The song on the radio was from high school. She and her friend used to sing it as loud as possible when they drove to soccer practice.
She would’ve turned it up, but she was in the backseat of her car at the far end of the Target parking lot. She was wedged in between two car seats, nursing her son who couldn’t wait to get home to eat. Her hips barely fit the space, the hard plastic of the Britax ClickTight pressing into her flesh.
Her son, Ryder, had been latched to her breast for twelve minutes — she’d been watching the clock — and made no indication he was near finished.
Can we go, Mommy? her daughter, Annabel asked. She reached over and pulled her mom’s hair.
Don’t do that, honey. It hurts Mommy. She told Annabel to listen to the song. It was one of Mommy’s favorites. She started to sing, but her daughter stopped her.
Play Disney. Annabel took her brand-new glittery wand and swung it in the air. Abracadabra.
She explained to Annabel that Mommy couldn’t reach the knob; she’d have to be patient. To Ryder, she thought, You can’t still be hungry. He continued to suckle, his puckered hand resting below her throat, a touch so tender she’d sit there forever if his appetite demanded it.
She closed her eyes, indulging in visions of herself at seventeen. Thin but muscular. Face freckled from hours outside doing soccer drills. Chin raised, flaunting her invulnerability. When the song ended, she found her reflection in the mirror. The woman she saw looked colorless, bare.
Annabel was bouncing in her car seat, turning the wand in circles. Bippity boppity. Bippity boppity boo.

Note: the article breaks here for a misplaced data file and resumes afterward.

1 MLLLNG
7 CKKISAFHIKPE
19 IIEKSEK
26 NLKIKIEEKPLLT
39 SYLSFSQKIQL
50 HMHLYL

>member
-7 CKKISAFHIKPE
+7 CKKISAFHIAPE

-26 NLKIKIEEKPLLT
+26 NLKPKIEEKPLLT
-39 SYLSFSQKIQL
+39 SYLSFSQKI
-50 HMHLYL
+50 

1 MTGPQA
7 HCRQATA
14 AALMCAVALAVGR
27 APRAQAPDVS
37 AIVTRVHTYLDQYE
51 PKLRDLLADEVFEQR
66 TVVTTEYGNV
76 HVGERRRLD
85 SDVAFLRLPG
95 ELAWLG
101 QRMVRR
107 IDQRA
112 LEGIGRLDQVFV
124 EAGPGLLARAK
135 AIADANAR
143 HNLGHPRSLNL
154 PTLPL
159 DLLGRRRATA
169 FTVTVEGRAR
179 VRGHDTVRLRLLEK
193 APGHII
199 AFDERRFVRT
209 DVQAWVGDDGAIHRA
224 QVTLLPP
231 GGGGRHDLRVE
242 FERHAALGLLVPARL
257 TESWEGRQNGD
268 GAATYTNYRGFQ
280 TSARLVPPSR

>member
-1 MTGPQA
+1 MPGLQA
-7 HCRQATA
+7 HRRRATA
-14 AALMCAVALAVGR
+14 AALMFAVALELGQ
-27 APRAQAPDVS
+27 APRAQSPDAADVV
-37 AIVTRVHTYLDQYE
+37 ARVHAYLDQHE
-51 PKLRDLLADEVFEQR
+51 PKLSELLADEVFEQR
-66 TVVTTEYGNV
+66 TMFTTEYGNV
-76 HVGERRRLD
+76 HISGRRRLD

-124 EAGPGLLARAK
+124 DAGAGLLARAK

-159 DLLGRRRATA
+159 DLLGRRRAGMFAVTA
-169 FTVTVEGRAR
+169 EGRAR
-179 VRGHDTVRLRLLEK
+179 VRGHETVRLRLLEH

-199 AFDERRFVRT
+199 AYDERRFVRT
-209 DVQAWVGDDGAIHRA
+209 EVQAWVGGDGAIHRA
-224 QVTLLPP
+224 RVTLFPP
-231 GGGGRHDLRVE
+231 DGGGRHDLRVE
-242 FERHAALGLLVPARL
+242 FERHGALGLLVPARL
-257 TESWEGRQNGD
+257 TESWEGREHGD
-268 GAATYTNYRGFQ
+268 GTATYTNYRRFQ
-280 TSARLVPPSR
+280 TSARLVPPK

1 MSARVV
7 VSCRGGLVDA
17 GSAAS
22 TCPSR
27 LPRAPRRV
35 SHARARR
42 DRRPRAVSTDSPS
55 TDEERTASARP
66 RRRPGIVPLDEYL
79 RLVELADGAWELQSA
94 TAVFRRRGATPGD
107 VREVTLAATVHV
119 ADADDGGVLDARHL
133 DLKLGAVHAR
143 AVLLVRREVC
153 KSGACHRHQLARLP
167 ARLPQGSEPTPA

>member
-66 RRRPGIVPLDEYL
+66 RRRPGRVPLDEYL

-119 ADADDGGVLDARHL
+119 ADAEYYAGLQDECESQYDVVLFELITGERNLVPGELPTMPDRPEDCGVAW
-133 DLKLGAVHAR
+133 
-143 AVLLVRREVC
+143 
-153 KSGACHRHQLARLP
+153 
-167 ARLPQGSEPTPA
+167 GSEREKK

She asked Annabel what she would wish for if she had a fairy godmother.
That’s easy. Chocolate cake.
She smiled at her daughter, pleased the only thing missing from her world was dessert. If only she shared the sentiment. Her life was full, yes, but it was also lonely, even in a crowded parking lot. Especially in a crowded parking lot. Nothing resembled the dynamic boardroom she hadn’t set foot in in months, a place she’d been impatient to leave but missed, nonetheless.
What would you wish for, Mommy?
Annabel gave her a quizzical look. Her daughter didn’t see the teenager with tight skin and a sharp wit or the executive carrying a heavy laptop and even heavier clout. She saw a woman without makeup and with milk stains on her shirt. The woman who helped her brush her teeth, tie her shoes, and buckle her seatbelt. Annabel only knew this version of her mother, but it was someone she, herself, didn’t quite recognize.
She opened her mouth but couldn’t articulate an answer, unable to reconcile tugs of her former self with nascent feelings of composure. Motherhood gave and took in unequal quantities, the results of which weren’t easily measurable. Bottom lines had been replaced with diapered bottoms — a reality that often left her muddled. She exhaled a prolonged, weary breath.
Annabel patted her mother’s hand. Don’t worry. You can’t hurry a good wish.
Her daughter was right. She’d be patient. She relaxed and focused on the music. The song playing was one she hadn’t heard but perhaps was one she’d grow to love.
Kimberly Crow is an accountant living in Massachusetts with her two young children, husband, and roughly three billion LEGO pieces. When she’s not working or parenting (or picking up LEGOs), she’s writing novels and flash fiction, spending time outdoors with her family, and fantasizing about moving to London. Her debut flash fiction is featured in the literary journal, the tiny journal.
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